The power spectrum of the Nino 1 region, off the coast of Peru, is one of the least complicated. Notable, is the circa 13 year cycle and its second harmonic around 6.5 years. With the three nearby peaks around 5 years and the longer terms this will appear to be chaotic and unpredictable when viewed as a time series of temperature. But it can be seen to be highly structured once correctly analysed.

Figure 2. Power spectrum of El Nino 1 region.

It can be seen that many of the peaks are harmonic pairs and that they correspond to the various frequencies that Bart’s artful analysis of sun-spot number predicted:

http://tallbloke.wordpress.com/2011/07/31/bart-modeling-the-historical-sunspot-record-from-planetary-periods/

He calculated the following periods: 5, 5.2, 5.4, 5.6, 5.9, 9.3, 10, 10.8, 11.8, 13, 20, 23.6 , 65.6 and 131 years in sun-spot number.

In addition to Bart’s periods, which were solely related to solar cycle itself, not it’s effects on terrestrial climate, there is another reason to expect several higher harmonics to be present in SST data.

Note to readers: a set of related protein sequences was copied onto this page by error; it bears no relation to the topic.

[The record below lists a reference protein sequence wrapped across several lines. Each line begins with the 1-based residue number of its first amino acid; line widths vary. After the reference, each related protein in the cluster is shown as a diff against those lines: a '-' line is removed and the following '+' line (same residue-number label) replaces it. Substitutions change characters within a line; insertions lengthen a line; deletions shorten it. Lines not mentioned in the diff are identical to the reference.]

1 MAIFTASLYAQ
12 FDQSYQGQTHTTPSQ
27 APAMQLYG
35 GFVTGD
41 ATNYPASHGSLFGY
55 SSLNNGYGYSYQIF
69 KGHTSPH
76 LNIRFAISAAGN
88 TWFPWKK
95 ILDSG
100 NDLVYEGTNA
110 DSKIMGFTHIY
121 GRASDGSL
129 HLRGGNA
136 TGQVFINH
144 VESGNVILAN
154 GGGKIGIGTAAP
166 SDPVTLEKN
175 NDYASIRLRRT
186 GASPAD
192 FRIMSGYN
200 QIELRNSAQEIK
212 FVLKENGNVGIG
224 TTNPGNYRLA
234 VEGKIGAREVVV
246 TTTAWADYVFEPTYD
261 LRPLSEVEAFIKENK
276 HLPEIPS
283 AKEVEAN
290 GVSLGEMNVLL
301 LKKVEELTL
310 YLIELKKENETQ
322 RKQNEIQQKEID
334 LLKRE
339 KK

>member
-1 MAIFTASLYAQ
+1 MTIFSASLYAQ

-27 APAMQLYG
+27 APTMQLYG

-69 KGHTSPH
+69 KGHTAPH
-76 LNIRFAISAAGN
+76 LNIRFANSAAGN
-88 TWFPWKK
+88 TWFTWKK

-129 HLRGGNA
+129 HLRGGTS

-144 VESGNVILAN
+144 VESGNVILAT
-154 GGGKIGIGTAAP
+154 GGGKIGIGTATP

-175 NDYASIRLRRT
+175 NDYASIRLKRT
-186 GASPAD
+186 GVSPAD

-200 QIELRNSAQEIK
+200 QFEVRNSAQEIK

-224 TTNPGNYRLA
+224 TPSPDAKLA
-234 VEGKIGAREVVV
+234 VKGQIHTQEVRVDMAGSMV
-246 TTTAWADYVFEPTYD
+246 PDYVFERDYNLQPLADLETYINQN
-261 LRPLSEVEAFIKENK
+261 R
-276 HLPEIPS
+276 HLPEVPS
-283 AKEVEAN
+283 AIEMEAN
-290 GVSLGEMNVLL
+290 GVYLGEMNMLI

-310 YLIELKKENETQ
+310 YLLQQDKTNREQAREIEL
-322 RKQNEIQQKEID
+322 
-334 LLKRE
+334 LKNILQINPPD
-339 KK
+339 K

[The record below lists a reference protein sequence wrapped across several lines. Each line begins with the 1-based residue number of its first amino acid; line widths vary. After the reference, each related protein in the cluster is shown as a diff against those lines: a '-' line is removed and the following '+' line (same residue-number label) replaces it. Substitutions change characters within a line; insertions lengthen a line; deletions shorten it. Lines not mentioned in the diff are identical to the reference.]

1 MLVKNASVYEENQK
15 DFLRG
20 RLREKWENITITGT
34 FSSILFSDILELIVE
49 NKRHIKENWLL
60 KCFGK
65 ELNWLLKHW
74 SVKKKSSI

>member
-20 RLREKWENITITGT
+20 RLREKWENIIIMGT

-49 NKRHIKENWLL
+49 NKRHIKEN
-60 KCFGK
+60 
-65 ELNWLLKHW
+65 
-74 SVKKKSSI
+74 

When a radiative driver of climate, such as solar or CO2, varies there will an additional radiative forcing on the surface. This will instantly produce a rate of change of temperature. Once a higher (or lower) temperature is attained there will be a difference in emitted radiation and evaporation, two processes that depend upon temperature and provide a negative feedback. The temperature change will be the mathematical integral of the radiative forcing over time and will have a phase delay. In the case of a cyclic change, cosine will integrate to sine. The new radiative effect will, in turn, produce a change in temperature 90 degrees out of phase with the original, and so the loop repeats.

There is a trigonometrical  identity that  sin(x).cos(x)=cos(2x) [1], so mixing such a rate of change with its integral in this way will produce a signal of twice the frequency: the second harmonic. and so on. An equal mix will produce just the harmonic, a more likely unequal mix will result in both fundamental and harmonic being present.

So in the case of SST we should expect to find a series of pure harmonics being produced quite naturally.